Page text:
Good to hear you've got it sorted SP. So are you crossing your rear derailleur and dropper post cables inside the internal routing segment or am I reading your post wrong?
    Haven't really thought about if they are crossed internally, but they are. I don't even pay attention to the dropper post since there is no cable movement. I have found that the first time I sit on the bike for a ride I have to push the brake line across so that it bends the other way, but after that it stays there. That includes times after the bike fully unloads for jumps or drops. The only place the cables rub now is the top of the shock where they exit the frame and I don't think this can be avoided. My cables are tight when the suspension is fully extended.

  5. #105
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    The GF happy that her Hans Damfs arrived last night...

    She could only find the less sticky Pacestar compound so I'm going to give her one of my Trailstar HDs and we'll each run a sticky HD up front and a harder wearing HD in the rear.



    The creaking from my Mach 6's yoke/shock interface has reached epic proportions after Sunday's uber muddy ride. I'm going to have to tackle the fix tonight. Video below shows what to do if you've got the same issue. Looks fairly simple.



    I got in a XX1 dropout spacer that I need to glue into my frame to get some more clearance for the chain in the smallest cog.



    The last Canadian team is playing in the Stanley Cup tonight so I'm stopping at the beer store on the way home...wrenching and hockey needs some fuel...
    Safe riding,

    Vik
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  6. #106
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    Wish you luck on all of that. Our SJ Sharks lost 4 straight after going up 3-0! How does that happen?

  7. #107
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    Quote Originally Posted by turfnsurf View Post
    Wish you luck on all of that. Our SJ Sharks lost 4 straight after going up 3-0! How does that happen?
    I take full responsibility for that.

    I watched every SJ-LA game and was cheering for SJ.

    So this time I am cheering for Boston instead of Montreal!
    Safe riding,

    Vik
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  8. #108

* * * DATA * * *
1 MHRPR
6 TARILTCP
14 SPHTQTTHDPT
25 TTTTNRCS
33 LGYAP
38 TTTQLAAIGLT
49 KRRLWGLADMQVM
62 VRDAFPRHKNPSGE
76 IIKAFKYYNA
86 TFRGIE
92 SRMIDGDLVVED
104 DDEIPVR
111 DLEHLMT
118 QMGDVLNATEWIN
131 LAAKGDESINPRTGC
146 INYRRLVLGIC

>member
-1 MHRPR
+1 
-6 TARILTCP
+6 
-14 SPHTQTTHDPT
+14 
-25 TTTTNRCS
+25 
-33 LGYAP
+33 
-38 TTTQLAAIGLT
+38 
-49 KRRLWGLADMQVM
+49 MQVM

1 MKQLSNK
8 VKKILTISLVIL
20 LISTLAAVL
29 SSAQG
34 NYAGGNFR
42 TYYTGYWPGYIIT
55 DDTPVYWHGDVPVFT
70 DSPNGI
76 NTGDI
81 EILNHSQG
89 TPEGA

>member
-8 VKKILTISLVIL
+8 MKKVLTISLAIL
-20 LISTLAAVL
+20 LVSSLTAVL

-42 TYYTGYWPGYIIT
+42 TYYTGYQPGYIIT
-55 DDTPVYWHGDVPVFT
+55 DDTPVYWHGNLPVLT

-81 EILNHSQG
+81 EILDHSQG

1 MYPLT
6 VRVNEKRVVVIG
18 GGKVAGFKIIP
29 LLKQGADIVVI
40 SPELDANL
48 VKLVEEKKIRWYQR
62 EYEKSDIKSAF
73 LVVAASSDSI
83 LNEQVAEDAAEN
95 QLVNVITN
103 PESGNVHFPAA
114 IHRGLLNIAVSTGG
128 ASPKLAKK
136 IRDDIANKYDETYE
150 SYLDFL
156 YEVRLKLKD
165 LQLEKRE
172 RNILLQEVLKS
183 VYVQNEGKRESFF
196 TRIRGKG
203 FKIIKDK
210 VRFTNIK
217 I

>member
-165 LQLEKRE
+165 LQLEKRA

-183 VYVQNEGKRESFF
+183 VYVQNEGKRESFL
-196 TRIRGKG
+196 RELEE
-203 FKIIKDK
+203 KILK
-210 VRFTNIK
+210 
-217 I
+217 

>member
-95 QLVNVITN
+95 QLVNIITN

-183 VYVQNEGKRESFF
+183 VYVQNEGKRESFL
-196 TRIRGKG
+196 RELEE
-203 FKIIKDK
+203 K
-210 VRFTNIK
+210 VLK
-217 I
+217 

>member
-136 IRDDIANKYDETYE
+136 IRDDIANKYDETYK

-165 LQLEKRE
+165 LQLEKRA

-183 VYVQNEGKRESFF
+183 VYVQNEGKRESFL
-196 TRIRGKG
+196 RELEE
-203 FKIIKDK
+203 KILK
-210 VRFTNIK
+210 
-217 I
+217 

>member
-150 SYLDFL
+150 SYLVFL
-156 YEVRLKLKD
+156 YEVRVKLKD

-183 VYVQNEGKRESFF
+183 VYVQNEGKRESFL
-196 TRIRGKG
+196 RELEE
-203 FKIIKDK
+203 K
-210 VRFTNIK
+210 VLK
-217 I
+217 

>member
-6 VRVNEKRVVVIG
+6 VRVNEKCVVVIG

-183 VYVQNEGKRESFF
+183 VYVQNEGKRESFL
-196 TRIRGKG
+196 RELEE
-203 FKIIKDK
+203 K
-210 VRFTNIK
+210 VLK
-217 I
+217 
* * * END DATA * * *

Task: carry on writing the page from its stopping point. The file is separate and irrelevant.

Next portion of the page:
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    Vik's Mach 6 Builds

    The trailstar HD on the rear whilst excellent in the rocks and roots lasts about 10 seconds. You're probably better off with the Pacestar.


    Sent from my iPhone using Tapatalk

  9. #109
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    Quote Originally Posted by wilks View Post
    The trailstar HD on the rear whilst excellent in the rocks and roots lasts about 10 seconds. You're probably better off with the Pacestar.
    I haven't noticed any unusual wear so far with softer HDs and they impressed the heck out of me for wet/muddy conditions in my part of coastal BC.

    I'll be running them next winter unless I come across a better option.

    Things are starting to dry out well and we get next to no rain June-Aug so traction isn't going to be an issue until the fall. So the Pacestar compound should be just fine.
    Safe riding,

    Vik
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  10. #110
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    Vik,

    I love your build! I'm about to pull the trigger on starting a very similar build. I was wondering how you like your LB rims? I was thinking about using the slightly thinner ones (30mm) instead of the ones that you used (35mm). I am a little smaller than you I think (5'6", 130 lbs). Not sure tho...

    I was also wondering if you had considered using a different cable routing instead of the internals... like using the stick-on guides along the downtube that someone had posted about on one of these threads?

  11. #111
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    Quote Originally Posted by Kahu8 View Post
    Vik,

    I love your build! I'm about to pull the trigger on starting a very similar build. I was wondering how you like your LB rims? I was thinking about using the slightly thinner ones (30mm) instead of the ones that you used (35mm). I am a little smaller than you I think (5'6", 130 lbs). Not sure tho...

    I was also wondering if you had considered using a different cable routing instead of the internals... like using the stick-on guides along the downtube that someone had posted about on one of these threads?
    So far the LB rims are great. Light, stiff and setup tubeless easier than any other rim I have used. Out of my riding buddies 4 of us are on them and everyone is happy.

    For width of rim I would match it to the width of tire to plan to use. Wide tire = wide rim.